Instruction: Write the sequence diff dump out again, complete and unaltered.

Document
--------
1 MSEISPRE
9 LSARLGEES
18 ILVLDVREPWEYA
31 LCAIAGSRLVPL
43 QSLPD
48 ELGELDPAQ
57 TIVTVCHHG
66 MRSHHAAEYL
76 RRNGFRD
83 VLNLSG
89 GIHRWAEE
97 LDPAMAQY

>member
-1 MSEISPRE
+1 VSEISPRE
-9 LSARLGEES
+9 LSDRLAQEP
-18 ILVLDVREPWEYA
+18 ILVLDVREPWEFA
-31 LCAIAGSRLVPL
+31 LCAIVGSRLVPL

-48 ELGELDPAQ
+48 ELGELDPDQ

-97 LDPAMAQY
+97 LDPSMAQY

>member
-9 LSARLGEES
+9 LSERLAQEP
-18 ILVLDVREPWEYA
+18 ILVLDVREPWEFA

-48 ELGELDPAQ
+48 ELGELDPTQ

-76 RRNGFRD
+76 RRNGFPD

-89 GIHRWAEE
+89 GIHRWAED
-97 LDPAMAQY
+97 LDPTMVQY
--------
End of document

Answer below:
1 MSEISPRE
9 LSARLGEES
18 ILVLDVREPWEYA
31 LCAIAGSRLVPL
43 QSLPD
48 ELGELDPAQ
57 TIVTVCHHG
66 MRSHHAAEYL
76 RRNGFRD
83 VLNLSG
89 GIHRWAEE
97 LDPAMAQY

>member
-1 MSEISPRE
+1 VSEISPRE
-9 LSARLGEES
+9 LSDRLAQEP
-18 ILVLDVREPWEYA
+18 ILVLDVREPWEFA
-31 LCAIAGSRLVPL
+31 LCAIVGSRLVPL

-48 ELGELDPAQ
+48 ELGELDPDQ

-97 LDPAMAQY
+97 LDPSMAQY

>member
-9 LSARLGEES
+9 LSERLAQEP
-18 ILVLDVREPWEYA
+18 ILVLDVREPWEFA

-48 ELGELDPAQ
+48 ELGELDPTQ

-76 RRNGFRD
+76 RRNGFPD

-89 GIHRWAEE
+89 GIHRWAED
-97 LDPAMAQY
+97 LDPTMVQY